Operation Vistula
(Polish: Akcja "Wisła") was a codename for the 1947 forced resettlement of Ukrainian minority including Boykos
Boykos
and Lemkos from the south-eastern provinces of post-war Poland, to the Recovered Territories in the west of the country. The action was carried out by the Soviet-installed Polish communist authorities with the aim of removing material support and assistance to the Ukrainian Insurgent Army.[2][3] The Ukrainian Insurgent Army
Ukrainian Insurgent Army
continued its guerilla activities until 1947 in both Subcarpathian and Lublin Voivodeships with no hope for any peaceful resolution
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Virgin Lands Campaign
The Virgin Lands Campaign
Virgin Lands Campaign
(Russian: Освое́ние целины́, Osvoyeniye tseliny; Kazakh: Tyn' i'gery') was Nikita Khrushchev’s 1953 plan to dramatically boost the Soviet Union’s agricultural production in order to alleviate the food shortages plaguing the Soviet populace.Contents1 History 2 Yearly Virgin Land performance2.1 1954 2.2 1955 2.3 1956 2.4 1957 2.5 1958 2.6 1959 2.7 1960 2.8 1961–19633 Major challenges3.1 Poor living conditions and manpower shortages 3.2 Machinery and repair shop shortages 3.3 Climate 3.4 Inadequate grain storage facilities4 Commemoration 5 See also 6 ReferencesHistory[edit] In September 1953 a Central Committee group – composed of Khrushchev, two aides, two Pravda
Pravda
editors, and one agricultural specialist – met to determine the severity of the agricultural crisis in the Soviet Union
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POW Labor In The Soviet Union
Systematic POW labor in the Soviet Union
Soviet Union
is associated primarily with the outcomes of World War II
World War II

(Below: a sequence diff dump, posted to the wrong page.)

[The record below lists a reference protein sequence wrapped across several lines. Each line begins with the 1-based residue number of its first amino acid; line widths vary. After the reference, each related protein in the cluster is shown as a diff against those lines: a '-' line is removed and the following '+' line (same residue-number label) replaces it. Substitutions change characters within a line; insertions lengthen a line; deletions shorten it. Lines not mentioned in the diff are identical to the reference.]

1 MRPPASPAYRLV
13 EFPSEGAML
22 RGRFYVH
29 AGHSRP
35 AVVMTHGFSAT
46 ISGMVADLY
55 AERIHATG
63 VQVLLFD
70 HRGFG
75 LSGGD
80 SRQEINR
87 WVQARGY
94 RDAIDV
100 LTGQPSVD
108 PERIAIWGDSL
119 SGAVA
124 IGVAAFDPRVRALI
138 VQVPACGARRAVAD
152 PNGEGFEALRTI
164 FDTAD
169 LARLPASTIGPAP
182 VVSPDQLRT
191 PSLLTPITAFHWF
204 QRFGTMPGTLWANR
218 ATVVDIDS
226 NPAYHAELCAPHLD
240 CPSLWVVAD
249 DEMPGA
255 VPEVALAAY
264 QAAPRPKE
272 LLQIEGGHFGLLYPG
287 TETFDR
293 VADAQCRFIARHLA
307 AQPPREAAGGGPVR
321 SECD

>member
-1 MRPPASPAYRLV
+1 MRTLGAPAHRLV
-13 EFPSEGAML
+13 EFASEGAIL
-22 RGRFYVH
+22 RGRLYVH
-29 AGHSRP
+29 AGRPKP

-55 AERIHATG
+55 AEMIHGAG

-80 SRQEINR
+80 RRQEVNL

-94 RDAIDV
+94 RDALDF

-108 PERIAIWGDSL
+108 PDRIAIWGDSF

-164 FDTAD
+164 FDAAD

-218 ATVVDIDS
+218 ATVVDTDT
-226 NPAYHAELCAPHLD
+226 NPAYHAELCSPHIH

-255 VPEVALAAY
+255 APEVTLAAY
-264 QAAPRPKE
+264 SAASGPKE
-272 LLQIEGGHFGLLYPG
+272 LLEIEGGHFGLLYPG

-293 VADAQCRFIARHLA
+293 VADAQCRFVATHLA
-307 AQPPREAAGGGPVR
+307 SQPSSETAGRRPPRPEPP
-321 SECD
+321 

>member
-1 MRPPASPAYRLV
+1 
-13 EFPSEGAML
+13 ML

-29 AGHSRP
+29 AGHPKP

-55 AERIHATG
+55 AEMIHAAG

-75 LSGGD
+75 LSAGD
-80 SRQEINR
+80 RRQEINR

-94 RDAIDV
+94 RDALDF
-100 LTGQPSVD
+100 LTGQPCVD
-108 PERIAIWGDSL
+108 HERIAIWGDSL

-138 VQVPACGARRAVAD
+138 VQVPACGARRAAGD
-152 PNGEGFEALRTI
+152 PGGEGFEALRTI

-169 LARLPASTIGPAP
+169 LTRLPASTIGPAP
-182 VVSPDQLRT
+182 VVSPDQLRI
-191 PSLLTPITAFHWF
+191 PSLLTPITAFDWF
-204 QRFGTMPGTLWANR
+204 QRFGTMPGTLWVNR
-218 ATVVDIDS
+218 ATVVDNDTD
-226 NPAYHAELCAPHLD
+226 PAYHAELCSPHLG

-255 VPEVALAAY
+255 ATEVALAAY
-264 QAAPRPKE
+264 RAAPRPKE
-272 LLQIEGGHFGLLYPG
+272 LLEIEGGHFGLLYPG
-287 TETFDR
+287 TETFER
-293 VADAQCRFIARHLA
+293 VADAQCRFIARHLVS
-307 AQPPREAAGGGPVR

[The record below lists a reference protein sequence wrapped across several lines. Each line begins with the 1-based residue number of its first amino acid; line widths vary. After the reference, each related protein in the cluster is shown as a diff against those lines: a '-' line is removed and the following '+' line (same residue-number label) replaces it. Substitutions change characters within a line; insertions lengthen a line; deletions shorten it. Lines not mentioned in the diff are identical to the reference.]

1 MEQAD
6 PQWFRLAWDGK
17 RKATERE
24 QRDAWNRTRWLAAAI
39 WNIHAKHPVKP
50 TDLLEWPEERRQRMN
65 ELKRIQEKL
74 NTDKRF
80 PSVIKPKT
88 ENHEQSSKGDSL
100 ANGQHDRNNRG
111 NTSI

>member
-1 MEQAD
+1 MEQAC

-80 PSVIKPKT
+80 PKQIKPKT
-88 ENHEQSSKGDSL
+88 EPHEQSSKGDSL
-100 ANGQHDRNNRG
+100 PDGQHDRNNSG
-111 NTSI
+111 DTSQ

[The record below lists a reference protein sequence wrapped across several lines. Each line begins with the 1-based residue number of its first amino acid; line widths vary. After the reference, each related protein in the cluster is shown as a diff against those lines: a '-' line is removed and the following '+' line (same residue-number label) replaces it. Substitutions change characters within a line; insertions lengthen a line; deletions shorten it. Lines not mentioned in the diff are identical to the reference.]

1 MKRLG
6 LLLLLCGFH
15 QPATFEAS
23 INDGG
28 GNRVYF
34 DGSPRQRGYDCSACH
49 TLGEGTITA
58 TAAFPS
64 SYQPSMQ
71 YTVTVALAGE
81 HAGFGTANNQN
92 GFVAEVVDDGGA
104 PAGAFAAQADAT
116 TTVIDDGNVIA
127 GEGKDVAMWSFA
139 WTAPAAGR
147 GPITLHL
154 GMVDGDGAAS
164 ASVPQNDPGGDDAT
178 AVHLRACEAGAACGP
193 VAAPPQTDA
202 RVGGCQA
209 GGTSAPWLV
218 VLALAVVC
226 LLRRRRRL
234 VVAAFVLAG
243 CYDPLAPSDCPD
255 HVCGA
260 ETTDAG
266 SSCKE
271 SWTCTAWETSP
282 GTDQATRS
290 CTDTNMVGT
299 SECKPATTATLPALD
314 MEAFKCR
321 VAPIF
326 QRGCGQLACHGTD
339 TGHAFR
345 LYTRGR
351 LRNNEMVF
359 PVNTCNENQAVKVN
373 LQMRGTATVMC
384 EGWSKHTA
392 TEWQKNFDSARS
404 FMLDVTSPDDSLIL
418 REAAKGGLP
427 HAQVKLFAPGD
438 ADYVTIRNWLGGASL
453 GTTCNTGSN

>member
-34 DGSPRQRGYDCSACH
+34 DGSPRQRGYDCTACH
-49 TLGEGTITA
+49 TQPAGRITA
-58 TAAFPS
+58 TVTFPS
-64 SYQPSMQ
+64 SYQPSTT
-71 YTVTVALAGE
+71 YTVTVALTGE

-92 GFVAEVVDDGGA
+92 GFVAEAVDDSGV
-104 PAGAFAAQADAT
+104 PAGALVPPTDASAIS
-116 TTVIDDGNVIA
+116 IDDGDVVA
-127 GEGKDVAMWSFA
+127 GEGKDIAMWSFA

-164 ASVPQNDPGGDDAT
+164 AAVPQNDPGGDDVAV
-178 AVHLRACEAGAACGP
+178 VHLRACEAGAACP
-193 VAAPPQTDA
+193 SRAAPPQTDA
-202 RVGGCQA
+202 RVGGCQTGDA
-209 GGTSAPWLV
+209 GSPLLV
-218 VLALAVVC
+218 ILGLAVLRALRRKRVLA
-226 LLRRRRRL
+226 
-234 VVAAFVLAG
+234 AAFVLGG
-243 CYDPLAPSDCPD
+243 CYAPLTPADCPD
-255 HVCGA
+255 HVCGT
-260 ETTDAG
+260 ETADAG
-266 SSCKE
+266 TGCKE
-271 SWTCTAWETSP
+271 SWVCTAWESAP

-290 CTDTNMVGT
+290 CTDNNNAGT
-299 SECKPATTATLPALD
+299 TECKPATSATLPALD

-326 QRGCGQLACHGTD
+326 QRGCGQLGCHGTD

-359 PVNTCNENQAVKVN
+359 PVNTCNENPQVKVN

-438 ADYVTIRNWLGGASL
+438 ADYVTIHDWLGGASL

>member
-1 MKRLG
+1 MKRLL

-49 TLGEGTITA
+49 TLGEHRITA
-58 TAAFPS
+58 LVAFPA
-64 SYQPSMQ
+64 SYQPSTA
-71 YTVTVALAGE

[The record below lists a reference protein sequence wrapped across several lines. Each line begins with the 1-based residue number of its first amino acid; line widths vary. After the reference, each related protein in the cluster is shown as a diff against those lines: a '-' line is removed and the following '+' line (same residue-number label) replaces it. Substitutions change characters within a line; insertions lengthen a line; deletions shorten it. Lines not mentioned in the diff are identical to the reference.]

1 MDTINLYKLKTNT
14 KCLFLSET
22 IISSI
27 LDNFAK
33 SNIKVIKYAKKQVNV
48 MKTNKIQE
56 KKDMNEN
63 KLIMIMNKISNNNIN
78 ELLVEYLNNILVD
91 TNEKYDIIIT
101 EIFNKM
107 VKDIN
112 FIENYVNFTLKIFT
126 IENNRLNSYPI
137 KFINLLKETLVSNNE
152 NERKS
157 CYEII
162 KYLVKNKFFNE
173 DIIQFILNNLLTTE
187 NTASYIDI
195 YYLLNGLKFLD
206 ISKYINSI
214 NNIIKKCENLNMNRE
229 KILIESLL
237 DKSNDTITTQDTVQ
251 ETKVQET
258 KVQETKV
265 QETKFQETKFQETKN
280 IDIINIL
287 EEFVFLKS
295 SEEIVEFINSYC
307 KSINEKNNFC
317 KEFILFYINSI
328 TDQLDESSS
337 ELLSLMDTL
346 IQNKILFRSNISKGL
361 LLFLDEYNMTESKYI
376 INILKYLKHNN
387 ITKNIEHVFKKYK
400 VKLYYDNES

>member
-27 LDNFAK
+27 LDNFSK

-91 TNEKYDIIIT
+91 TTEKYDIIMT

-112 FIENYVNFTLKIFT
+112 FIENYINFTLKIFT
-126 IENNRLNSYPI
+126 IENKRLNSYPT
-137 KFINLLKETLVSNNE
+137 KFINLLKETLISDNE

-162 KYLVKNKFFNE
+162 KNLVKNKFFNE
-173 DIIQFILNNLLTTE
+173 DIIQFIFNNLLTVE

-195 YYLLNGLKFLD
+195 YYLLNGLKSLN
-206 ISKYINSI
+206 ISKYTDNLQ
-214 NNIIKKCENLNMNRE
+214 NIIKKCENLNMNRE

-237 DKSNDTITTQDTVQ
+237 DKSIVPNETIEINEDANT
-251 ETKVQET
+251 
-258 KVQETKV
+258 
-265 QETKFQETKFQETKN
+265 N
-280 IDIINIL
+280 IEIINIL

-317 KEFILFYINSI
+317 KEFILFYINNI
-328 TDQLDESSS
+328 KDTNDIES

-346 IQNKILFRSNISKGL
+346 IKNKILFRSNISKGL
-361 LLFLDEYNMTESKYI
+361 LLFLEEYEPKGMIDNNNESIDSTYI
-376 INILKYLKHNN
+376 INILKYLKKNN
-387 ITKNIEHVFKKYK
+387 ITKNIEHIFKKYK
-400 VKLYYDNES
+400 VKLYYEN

and covers the period of 1939-1956, from the official formation of the first POW camps, to the repatriation of the last POWs, from the Kwantung Army. This form of forced labor was handled by the Chief Directorate for Prisoners of War and Internees Affairs (Главное управление по делам военнопленных и интернированных, ГУПВИ, transliterated as GUPVI) of the NKVD, established in 1939 (initially as the "Directorate for Prisoners' Affairs", управление по делам военнопленных) according to the NKVD
NKVD
Order no. 0308 "On the Organization of POW Camps" to handle Polish POWs after the Soviet Invasion of Poland
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GUPVI
The Main Administration for Affairs of Prisoners of War and Internees[note 1] (Russian: Главное управление по делам военнопленных и интернированных НКВД/МВД СССР, ГУПВИ, tr. GUPVI, GUPVI NKVD
NKVD
SSSR/ MVD
MVD
SSSR) was a department of NKVD
NKVD
(later MVD) in charge of handling of foreign civilian internees and POW
POW
in the Soviet Union
Soviet Union
during and in the aftermath of World War II (1939–1953). It was established within NKVD
NKVD
under the name "Administration for Affairs of Prisoners of War and Internees (UPVI) in September 1939 after the Soviet invasion of Poland
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Japanese Prisoners Of War In The Soviet Union
By the end of World War II
World War II
there were from 560,000 to 760,000 Japanese personnel in the Soviet Union
Soviet Union
and Mongolia
Mongolia
interned to work in labor camps as POWs.[1] Of them, it is estimated that between 60,000-347,000 died in captivity.[2][3][4][5] The majority of the approximately 3.5 million Japanese armed forces outside Japan were disarmed by the United States and Kuomintang China and repatriated in 1946
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Forced Labor Of Germans In The Soviet Union
Forced labor of Germans in the Soviet Union
Soviet Union
was considered by the Soviet Union
Soviet Union
to be part of German war reparations for the damage inflicted by Nazi Germany
Nazi Germany
on the Soviet Union
Soviet Union
during World War II. German civilians in Eastern Europe were deported to the USSR after World War II
World War II
as forced laborers. Ethnic Germans living in the USSR were deported during World War II
World War II